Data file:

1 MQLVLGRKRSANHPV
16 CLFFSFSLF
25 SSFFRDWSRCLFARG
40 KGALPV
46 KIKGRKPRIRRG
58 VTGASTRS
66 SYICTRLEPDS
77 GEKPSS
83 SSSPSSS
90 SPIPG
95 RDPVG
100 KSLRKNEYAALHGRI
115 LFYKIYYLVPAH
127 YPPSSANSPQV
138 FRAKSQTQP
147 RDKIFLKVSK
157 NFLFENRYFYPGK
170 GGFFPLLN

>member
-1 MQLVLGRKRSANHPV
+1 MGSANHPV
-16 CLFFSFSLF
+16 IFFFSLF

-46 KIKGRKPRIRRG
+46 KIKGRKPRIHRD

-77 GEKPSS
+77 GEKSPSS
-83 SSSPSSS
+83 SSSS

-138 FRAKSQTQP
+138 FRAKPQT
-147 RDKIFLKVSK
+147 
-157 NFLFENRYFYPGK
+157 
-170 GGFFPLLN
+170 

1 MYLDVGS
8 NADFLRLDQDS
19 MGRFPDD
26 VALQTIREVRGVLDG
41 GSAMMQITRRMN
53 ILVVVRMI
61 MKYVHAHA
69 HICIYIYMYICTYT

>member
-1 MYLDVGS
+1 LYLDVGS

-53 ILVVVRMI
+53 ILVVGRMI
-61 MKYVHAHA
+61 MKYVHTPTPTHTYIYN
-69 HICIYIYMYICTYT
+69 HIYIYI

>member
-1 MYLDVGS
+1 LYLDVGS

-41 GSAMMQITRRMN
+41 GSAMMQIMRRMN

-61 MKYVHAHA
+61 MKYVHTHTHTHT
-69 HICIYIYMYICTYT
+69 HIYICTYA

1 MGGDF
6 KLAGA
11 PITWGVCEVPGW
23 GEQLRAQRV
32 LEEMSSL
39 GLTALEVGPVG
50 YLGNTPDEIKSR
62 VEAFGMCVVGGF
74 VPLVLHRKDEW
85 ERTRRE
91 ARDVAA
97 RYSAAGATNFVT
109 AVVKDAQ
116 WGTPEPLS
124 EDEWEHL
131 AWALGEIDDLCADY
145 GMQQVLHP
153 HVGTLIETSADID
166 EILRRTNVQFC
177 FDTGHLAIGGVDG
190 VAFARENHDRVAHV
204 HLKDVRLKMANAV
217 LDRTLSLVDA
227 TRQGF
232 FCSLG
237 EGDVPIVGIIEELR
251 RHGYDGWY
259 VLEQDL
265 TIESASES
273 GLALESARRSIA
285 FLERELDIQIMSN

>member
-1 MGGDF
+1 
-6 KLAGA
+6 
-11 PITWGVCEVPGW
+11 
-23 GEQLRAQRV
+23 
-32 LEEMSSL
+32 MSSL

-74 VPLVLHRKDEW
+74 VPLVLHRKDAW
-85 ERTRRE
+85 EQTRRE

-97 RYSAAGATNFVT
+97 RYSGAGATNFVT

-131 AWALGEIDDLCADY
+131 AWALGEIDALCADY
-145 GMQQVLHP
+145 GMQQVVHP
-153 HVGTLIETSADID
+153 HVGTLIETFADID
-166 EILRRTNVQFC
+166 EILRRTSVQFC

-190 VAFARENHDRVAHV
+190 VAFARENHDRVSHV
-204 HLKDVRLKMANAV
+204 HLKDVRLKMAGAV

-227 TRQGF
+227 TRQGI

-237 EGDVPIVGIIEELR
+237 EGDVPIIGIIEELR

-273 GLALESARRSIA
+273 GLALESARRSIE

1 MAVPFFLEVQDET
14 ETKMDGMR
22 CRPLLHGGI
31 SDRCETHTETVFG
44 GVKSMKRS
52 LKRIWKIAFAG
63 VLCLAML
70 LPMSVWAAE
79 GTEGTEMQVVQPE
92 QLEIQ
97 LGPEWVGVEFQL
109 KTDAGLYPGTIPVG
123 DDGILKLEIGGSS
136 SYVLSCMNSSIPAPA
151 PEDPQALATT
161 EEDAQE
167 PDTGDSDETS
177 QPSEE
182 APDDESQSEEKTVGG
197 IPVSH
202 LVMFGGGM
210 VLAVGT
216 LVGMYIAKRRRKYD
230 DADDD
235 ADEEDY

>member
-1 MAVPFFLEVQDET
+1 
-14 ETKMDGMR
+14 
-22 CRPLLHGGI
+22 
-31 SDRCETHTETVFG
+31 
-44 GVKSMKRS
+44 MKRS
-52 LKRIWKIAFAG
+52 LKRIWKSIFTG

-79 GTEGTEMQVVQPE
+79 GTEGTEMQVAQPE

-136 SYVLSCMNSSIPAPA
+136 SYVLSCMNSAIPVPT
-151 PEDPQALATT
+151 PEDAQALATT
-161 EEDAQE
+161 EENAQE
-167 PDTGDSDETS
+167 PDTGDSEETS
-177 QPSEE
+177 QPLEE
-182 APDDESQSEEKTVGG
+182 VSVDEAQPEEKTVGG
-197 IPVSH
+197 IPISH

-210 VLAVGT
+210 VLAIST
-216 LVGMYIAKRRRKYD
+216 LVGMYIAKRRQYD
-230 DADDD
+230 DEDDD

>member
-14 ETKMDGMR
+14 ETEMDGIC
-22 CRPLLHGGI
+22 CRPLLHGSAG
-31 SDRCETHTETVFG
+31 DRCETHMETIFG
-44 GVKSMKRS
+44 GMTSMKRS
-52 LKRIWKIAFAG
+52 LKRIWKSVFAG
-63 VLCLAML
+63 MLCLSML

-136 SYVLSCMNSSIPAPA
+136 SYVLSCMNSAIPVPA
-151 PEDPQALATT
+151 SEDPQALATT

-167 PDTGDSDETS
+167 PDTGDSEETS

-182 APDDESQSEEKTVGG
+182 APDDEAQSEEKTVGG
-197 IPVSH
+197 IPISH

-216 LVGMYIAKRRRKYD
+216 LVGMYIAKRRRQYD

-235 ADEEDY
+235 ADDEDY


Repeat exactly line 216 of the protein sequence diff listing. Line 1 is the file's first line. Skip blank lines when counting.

+235 ADDEDY